One of the bigger free agent signings after the 2013 season was Robinson Cano. And when the Seattle Mariners signed him, some wondered why he would elect to leave the bright lights of New York. Of course, a lot of it had to do with the money in the 10-year, $240 million contract.
Observers asked how could Seattle afford it and if you look at the Mariners’ deal with DirecTV that gives the team a 71% ownership stake in Root Sports Northwest, that’s where the M’s found the cash to sign Cano.
But when you sign a player, you expect to get something in return and this is where it gets interesting. Thanks to Cano and a team in playoff contention until the end of the season, the Mariners saw increased attendance in 2014 at Safeco Field, its highest in four years and it led to an $11.6 million profit.
With a team vying for the postseason, ratings on Root Sports NW rose by almost 20% as compared to 2013. Forbes’ Michael Ozanian says with the higher viewership and the new TV deal in effect, the regional sports network earned $20 million according to DirecTV’s year-end earnings report.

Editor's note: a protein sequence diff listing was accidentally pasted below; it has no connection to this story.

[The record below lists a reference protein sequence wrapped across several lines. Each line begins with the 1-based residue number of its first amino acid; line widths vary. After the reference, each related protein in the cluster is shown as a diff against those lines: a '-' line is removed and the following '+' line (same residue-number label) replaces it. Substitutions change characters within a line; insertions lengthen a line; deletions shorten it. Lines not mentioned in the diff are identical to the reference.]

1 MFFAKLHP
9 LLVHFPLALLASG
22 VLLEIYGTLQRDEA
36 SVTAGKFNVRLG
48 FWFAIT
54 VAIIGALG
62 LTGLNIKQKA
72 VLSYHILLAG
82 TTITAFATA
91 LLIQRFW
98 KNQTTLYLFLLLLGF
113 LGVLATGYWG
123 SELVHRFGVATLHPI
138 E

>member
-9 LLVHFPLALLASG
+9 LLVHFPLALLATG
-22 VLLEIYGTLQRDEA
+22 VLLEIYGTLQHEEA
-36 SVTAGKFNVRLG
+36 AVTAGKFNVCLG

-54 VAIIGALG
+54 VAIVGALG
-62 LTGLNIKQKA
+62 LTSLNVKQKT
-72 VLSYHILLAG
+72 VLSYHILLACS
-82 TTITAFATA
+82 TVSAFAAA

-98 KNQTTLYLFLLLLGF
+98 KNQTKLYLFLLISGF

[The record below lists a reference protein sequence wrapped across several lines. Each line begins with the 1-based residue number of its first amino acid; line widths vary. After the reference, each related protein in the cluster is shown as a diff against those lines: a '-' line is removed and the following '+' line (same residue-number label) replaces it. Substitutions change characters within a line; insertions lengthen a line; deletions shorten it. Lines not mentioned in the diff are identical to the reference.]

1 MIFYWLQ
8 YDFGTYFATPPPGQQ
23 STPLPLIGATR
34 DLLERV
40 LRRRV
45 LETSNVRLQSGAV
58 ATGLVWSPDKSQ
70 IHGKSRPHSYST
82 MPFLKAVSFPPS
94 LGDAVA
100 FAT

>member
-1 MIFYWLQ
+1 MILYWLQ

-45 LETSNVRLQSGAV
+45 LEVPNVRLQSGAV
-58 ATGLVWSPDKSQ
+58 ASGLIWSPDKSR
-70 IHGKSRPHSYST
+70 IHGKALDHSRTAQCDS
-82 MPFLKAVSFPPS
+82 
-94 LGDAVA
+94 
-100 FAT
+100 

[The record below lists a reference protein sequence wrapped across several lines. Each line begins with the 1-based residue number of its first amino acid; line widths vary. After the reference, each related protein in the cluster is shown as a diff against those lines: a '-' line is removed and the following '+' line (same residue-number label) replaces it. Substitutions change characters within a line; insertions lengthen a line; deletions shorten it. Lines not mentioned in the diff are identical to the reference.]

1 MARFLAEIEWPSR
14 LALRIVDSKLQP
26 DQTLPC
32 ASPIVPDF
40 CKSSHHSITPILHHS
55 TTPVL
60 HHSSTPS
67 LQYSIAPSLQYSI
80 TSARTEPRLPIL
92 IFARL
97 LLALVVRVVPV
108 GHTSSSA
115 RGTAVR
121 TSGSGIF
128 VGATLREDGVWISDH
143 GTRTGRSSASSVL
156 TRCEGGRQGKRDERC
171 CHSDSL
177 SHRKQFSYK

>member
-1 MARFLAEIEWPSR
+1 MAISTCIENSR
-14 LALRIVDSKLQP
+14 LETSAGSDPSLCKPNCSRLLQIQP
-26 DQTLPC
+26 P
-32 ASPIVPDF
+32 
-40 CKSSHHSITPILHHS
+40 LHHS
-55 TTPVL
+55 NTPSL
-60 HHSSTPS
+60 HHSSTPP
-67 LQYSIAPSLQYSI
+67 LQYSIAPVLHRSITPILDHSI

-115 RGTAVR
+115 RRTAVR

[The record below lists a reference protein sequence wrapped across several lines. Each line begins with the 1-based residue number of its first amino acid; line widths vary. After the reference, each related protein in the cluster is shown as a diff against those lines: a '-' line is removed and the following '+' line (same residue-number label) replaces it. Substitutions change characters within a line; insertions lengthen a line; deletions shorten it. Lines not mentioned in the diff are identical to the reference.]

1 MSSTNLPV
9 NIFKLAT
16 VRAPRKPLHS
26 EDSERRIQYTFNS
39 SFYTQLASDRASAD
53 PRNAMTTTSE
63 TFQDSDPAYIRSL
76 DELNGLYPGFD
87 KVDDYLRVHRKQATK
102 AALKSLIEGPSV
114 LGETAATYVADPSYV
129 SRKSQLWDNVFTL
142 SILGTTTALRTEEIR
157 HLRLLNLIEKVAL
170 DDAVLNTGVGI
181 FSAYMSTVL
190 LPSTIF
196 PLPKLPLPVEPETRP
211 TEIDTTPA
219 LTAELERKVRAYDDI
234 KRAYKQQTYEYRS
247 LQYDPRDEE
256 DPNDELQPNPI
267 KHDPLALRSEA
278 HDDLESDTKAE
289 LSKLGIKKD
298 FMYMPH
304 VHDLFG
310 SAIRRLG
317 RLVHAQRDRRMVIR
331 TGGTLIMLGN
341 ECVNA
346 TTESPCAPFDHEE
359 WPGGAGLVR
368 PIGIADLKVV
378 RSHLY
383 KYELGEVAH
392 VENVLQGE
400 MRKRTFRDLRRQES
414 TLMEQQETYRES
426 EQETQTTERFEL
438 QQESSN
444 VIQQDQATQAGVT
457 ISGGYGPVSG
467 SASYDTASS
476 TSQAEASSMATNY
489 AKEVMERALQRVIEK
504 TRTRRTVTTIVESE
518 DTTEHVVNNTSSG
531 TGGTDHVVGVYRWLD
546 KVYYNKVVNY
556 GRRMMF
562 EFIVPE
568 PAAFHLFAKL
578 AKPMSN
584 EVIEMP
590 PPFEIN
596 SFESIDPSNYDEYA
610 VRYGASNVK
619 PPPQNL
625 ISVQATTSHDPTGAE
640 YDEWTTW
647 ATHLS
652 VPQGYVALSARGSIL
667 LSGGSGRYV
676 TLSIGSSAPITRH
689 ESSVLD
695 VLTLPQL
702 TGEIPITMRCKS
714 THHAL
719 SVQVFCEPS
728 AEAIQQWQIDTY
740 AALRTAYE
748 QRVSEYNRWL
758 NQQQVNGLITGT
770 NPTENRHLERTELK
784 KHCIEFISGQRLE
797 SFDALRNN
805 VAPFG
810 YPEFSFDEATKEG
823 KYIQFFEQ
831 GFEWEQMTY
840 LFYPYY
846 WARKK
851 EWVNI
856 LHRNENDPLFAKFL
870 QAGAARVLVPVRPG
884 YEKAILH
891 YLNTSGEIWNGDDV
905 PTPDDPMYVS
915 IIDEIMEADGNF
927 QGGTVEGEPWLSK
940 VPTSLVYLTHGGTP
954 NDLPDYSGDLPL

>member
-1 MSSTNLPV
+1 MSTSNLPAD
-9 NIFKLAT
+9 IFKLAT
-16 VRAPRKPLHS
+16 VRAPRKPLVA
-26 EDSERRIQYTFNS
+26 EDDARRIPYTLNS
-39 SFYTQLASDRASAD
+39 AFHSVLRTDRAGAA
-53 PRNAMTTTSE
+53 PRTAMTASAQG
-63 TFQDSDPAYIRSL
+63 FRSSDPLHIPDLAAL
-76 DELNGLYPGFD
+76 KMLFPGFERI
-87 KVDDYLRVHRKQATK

Seeing how the Mariners made money, it’s no wonder why teams are so eager to sign megadeals with regional sports networks. The Angels, Dodgers, Padres and Rangers over recent years have signed for big money with Fox and Time Warner. In the case of the Dodgers and the Mariners, they have ownership stakes or outright ownership of their channels and can generate revenues on top of what they’re receiving at the ballpark.
It’s all about keeping up with the Joneses and as long as the networks are willing to pony up, the teams will be waiting with open arms and fully-inked pens to sign on the dotted line to ensure they have cash and their long-term profitability.